Identify and Find Scholarly Sources
In this sequence of activities, students will learn how to identify scholarly sources using three pronged test: 1) Is the source written by a researcher or academic 2) Is the source published in a scholarly book or peer reviewed journal, and 3) Does the source have an extensive bibliography. They will then be asked to find one scholarly book and one scholarly article on a general topic.
Scholarly source pre-test
- Description of activity: Students will complete a three-five question true/false pretest. Each question will present the student with a source and ask them if the source is scholarly (true/false).
- Learning goal: Students will understand what they do and do not know about identifying scholarly sources. The pretest also works as an assessment strategy as well as a strategy for retention of the material.
- Description of activity: Instructor will lead students in a discussion about the elements that all scholarly sources have. This will lead to the list of the three-pronged test: 1) Is the source written by a researcher or academic 2) Is the source published in a scholarly book or peer reviewed journal, and 3) Does the source have an extensive bibliography. The instructor is leading the discussion should be creating a list on the board. This discussion should also include a specific mention that credible sources and academic sources are not always the same. A source can be credible without being scholarly and scholarly sources have been known to be not credible.
- Learning goal: Students will be able to apply the three pronged test to decide is a source is scholarly or not.
- Assessment: At the end of the discussion the Instructor will present students with a blog written by an academic that discusses a research project they worked on and includes a short list of cited reference at the end. The instructor will ask the class to vote on whether or not it is a scholarly source.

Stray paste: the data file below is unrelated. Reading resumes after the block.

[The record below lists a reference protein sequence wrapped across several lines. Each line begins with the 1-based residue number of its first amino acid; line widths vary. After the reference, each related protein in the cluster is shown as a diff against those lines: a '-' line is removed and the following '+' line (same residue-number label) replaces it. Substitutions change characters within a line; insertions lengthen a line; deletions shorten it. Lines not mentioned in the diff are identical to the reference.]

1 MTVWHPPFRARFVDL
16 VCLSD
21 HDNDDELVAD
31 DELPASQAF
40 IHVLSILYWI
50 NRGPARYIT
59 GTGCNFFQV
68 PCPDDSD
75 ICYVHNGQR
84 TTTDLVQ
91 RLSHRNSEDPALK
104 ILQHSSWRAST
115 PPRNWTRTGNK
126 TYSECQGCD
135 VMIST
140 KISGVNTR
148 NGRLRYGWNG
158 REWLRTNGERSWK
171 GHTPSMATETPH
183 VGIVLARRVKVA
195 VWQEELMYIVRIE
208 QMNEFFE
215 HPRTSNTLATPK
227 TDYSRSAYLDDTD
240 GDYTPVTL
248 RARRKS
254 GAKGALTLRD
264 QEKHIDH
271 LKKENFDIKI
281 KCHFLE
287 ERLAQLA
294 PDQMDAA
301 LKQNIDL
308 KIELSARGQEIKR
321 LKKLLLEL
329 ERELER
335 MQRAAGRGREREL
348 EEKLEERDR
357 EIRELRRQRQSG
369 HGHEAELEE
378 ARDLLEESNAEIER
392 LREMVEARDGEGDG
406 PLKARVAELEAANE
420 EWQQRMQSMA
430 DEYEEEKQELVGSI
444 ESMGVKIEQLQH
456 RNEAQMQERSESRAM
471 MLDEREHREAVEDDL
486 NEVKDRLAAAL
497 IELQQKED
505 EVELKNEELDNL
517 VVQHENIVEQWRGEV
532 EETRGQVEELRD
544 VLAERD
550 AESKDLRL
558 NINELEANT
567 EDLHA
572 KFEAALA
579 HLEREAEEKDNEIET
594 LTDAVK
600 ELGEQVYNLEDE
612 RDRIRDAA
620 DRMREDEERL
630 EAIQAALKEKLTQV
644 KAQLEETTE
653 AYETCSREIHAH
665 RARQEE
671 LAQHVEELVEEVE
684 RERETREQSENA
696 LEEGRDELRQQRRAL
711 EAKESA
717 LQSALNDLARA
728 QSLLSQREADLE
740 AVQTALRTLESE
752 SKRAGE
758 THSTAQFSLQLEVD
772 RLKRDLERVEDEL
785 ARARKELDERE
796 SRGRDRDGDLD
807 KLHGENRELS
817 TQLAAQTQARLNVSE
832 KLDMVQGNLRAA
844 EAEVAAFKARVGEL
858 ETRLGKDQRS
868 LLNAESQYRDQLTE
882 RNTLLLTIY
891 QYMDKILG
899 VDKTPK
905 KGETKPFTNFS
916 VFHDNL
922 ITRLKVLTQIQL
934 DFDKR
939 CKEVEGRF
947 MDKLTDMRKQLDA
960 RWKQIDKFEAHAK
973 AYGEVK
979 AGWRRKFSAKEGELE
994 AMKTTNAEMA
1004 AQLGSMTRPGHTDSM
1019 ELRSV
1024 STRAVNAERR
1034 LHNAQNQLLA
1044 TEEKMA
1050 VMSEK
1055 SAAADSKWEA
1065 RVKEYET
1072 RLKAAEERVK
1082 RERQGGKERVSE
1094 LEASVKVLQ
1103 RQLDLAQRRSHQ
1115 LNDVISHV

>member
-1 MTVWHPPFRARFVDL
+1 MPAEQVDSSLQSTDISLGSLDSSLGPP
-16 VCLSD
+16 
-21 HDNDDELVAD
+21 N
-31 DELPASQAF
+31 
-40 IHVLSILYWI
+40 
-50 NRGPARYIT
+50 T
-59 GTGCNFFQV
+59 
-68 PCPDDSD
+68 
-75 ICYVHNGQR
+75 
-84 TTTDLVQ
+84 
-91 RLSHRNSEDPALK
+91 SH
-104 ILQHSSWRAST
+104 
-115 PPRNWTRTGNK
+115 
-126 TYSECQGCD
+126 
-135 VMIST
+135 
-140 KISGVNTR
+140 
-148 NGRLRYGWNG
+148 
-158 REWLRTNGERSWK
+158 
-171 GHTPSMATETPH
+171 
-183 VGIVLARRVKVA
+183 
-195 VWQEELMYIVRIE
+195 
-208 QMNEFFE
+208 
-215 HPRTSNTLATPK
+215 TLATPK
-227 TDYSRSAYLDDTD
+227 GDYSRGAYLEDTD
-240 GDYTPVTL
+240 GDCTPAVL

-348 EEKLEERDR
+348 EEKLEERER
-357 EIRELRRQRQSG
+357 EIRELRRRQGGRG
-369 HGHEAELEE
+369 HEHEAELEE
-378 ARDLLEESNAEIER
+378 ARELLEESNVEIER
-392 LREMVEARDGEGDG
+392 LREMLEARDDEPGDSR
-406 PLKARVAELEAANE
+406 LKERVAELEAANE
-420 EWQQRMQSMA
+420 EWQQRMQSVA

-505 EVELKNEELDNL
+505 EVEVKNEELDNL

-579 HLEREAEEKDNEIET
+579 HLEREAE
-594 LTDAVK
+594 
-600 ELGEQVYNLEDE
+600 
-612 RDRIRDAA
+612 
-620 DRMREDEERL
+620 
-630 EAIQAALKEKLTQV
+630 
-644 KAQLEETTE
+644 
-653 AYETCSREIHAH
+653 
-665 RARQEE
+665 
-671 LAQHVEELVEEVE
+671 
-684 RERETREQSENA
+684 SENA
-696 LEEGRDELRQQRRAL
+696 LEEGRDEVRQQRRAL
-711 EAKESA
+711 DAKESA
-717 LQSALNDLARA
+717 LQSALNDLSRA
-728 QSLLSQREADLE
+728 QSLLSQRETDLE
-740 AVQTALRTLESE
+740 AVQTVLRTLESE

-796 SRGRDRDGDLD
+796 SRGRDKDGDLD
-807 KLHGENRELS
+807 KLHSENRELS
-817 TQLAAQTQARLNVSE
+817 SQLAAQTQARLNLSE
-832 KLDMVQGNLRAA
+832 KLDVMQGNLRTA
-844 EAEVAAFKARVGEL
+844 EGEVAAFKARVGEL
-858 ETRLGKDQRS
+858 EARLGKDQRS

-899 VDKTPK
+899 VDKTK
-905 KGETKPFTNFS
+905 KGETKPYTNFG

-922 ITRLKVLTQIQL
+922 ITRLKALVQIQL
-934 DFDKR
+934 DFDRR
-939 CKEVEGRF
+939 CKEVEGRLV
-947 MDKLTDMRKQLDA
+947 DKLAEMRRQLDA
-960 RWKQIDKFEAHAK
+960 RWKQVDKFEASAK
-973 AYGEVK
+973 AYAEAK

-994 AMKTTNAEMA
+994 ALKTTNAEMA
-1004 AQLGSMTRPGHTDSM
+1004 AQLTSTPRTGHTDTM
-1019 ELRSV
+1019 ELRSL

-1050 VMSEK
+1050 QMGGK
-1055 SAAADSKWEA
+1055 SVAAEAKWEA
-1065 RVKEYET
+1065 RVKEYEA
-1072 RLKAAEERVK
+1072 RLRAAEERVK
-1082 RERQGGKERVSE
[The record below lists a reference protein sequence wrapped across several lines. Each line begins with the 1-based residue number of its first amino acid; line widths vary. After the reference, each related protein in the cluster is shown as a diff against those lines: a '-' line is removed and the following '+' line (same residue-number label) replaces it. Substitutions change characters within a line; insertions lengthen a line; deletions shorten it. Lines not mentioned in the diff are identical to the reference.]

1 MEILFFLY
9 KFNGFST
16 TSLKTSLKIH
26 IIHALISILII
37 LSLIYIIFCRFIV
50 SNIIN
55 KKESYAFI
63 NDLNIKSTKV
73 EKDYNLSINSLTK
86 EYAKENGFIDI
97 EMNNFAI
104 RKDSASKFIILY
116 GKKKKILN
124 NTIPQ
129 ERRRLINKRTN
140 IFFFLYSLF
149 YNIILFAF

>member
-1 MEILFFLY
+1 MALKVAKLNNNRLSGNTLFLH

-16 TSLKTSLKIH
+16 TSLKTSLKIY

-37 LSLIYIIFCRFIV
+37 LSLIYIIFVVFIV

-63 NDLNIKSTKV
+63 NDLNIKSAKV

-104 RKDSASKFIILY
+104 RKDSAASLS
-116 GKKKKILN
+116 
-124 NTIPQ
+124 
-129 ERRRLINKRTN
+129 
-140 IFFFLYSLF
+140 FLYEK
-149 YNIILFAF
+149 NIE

Find two scholarly sources
- Description of activity: Instructor will present students with a general topic (e.g. student debt) and ask them to find one scholarly book or book chapter and one scholarly article on the topic using whatever search tool they want (this can be done in pairs or groups of three). When they have found the sources, they will complete a Google form similar to this: http://libguides.lmu.edu/RHET1000/task (including asking what they used to find the sources – Google, Discovery layer, etc.). When the students are finished, the Instructor will project the results of the Google form and look at the search tools used by the students. If the students are overwhelming using Google or JSTOR, the instructor will discuss more useful places to find sources. Then the Instructor will randomly select some of the books and article the students found and ask they group how they identified them as scholarly.
- Learning goal: Students will be able to find scholarly books and articles.
- Assessment: At the end of the semester, librarian will collect final papers and assess the student bibliographies looking for evidence of scholarly sources.
- Students will be able to identify scholarly sources.
- Students will be able to find scholarly books and scholarly articles.
Information Literacy concepts:
Individual or Group:
This assignment was designed to function as a librarian led workshop that is offerend in conjuction with a research assignment. Idealy, this type of workshop would take place at a strategic time in the course; perhaps around two weeks before an annotated bibliography or first draft is due.